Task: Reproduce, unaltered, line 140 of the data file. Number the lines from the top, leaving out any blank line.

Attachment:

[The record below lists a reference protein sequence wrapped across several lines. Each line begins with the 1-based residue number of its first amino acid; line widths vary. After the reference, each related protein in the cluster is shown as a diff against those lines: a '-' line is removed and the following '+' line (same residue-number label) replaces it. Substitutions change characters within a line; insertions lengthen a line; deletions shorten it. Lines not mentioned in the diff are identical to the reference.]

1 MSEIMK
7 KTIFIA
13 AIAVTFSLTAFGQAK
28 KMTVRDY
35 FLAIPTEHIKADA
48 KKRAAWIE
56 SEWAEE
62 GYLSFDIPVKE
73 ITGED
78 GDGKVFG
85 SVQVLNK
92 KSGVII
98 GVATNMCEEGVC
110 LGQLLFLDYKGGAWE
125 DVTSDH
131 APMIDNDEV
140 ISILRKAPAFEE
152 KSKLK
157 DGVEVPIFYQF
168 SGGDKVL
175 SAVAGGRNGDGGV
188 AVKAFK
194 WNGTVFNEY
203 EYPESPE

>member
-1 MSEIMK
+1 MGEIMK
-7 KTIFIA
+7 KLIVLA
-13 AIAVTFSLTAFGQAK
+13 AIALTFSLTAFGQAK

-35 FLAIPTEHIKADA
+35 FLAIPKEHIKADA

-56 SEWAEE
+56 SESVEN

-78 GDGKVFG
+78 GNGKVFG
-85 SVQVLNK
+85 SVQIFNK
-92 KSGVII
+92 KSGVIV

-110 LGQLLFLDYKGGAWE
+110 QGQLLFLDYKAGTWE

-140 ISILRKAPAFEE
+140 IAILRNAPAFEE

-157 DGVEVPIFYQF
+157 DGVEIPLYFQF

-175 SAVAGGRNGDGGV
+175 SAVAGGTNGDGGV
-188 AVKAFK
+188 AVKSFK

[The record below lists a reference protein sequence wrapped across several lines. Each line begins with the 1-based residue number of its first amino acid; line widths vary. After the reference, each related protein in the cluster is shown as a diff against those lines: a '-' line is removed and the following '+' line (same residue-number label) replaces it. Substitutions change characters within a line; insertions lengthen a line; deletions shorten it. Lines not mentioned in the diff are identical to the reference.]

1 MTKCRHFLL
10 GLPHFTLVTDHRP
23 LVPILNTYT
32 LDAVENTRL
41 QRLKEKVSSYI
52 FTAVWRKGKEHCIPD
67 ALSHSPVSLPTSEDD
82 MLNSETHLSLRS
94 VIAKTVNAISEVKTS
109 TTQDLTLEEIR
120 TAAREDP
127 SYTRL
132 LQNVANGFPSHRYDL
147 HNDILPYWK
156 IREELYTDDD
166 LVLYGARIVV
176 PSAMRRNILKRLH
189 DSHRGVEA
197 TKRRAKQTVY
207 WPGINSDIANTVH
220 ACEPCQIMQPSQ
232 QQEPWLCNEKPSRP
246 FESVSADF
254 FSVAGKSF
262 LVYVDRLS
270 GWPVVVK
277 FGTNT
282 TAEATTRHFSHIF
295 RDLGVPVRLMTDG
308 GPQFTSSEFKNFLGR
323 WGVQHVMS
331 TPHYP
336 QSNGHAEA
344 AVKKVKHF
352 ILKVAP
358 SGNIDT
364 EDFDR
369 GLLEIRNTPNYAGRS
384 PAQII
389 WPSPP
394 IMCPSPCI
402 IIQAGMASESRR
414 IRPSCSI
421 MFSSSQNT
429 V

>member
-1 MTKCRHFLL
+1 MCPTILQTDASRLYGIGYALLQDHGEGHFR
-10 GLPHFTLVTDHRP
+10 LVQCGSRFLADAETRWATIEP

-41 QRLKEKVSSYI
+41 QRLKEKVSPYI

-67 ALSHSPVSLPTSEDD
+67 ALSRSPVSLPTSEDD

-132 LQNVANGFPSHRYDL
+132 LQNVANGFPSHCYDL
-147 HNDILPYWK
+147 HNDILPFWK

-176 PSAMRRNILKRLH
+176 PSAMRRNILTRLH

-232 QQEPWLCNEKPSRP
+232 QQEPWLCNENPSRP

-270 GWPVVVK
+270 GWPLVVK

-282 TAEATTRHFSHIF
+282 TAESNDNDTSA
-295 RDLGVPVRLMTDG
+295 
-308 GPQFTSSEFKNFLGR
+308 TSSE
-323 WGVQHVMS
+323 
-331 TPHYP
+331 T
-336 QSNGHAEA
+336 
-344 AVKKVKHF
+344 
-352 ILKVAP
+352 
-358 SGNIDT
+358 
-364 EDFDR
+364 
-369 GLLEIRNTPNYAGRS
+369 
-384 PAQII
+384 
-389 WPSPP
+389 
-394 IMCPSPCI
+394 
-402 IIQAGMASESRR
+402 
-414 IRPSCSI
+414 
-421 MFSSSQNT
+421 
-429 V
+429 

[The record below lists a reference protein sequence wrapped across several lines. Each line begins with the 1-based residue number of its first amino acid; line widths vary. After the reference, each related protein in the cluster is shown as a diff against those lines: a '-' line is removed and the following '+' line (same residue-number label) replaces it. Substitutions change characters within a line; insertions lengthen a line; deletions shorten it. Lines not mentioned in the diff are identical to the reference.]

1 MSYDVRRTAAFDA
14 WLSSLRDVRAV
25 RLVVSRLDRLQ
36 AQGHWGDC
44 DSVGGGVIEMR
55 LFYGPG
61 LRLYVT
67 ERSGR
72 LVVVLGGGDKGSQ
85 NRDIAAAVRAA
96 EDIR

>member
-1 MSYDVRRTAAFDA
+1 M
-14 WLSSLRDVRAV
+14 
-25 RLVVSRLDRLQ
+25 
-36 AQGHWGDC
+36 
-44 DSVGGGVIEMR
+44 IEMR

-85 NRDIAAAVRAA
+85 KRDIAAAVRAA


-384 PAQII